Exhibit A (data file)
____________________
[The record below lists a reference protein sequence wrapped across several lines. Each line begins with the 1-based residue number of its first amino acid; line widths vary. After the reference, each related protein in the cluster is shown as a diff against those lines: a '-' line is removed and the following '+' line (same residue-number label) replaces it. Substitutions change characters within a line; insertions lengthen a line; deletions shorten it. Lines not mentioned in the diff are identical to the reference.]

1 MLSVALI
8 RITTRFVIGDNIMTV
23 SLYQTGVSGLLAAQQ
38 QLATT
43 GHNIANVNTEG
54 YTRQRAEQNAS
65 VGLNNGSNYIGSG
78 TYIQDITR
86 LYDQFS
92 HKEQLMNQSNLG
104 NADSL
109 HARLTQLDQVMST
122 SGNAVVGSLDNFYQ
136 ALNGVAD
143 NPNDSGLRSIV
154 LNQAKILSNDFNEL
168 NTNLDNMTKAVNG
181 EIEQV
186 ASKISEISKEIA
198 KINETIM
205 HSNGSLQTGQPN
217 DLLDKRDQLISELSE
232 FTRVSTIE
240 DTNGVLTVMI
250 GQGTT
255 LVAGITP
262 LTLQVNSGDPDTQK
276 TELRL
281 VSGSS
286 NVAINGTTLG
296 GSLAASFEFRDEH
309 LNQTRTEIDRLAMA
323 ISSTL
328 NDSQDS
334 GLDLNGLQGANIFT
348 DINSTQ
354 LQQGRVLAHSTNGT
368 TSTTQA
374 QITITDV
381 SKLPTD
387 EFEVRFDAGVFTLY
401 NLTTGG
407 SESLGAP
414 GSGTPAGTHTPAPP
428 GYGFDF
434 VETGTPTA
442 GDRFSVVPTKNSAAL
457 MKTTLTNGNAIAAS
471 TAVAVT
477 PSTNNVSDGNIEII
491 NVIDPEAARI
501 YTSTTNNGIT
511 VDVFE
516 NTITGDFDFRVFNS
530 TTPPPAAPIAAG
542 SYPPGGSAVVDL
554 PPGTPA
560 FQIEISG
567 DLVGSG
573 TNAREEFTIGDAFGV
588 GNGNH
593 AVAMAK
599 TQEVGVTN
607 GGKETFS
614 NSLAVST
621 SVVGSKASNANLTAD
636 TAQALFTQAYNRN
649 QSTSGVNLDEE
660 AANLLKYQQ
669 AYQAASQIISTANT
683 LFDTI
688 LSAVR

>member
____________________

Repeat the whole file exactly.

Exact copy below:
[The record below lists a reference protein sequence wrapped across several lines. Each line begins with the 1-based residue number of its first amino acid; line widths vary. After the reference, each related protein in the cluster is shown as a diff against those lines: a '-' line is removed and the following '+' line (same residue-number label) replaces it. Substitutions change characters within a line; insertions lengthen a line; deletions shorten it. Lines not mentioned in the diff are identical to the reference.]

1 MLSVALI
8 RITTRFVIGDNIMTV
23 SLYQTGVSGLLAAQQ
38 QLATT
43 GHNIANVNTEG
54 YTRQRAEQNAS
65 VGLNNGSNYIGSG
78 TYIQDITR
86 LYDQFS
92 HKEQLMNQSNLG
104 NADSL
109 HARLTQLDQVMST
122 SGNAVVGSLDNFYQ
136 ALNGVAD
143 NPNDSGLRSIV
154 LNQAKILSNDFNEL
168 NTNLDNMTKAVNG
181 EIEQV
186 ASKISEISKEIA
198 KINETIM
205 HSNGSLQTGQPN
217 DLLDKRDQLISELSE
232 FTRVSTIE
240 DTNGVLTVMI
250 GQGTT
255 LVAGITP
262 LTLQVNSGDPDTQK
276 TELRL
281 VSGSS
286 NVAINGTTLG
296 GSLAASFEFRDEH
309 LNQTRTEIDRLAMA
323 ISSTL
328 NDSQDS
334 GLDLNGLQGANIFT
348 DINSTQ
354 LQQGRVLAHSTNGT
368 TSTTQA
374 QITITDV
381 SKLPTD
387 EFEVRFDAGVFTLY
401 NLTTGG
407 SESLGAP
414 GSGTPAGTHTPAPP
428 GYGFDF
434 VETGTPTA
442 GDRFSVVPTKNSAAL
457 MKTTLTNGNAIAAS
471 TAVAVT
477 PSTNNVSDGNIEII
491 NVIDPEAARI
501 YTSTTNNGIT
511 VDVFE
516 NTITGDFDFRVFNS
530 TTPPPAAPIAAG
542 SYPPGGSAVVDL
554 PPGTPA
560 FQIEISG
567 DLVGSG
573 TNAREEFTIGDAFGV
588 GNGNH
593 AVAMAK
599 TQEVGVTN
607 GGKETFS
614 NSLAVST
621 SVVGSKASNANLTAD
636 TAQALFTQAYNRN
649 QSTSGVNLDEE
660 AANLLKYQQ
669 AYQAASQIISTANT
683 LFDTI
688 LSAVR

>member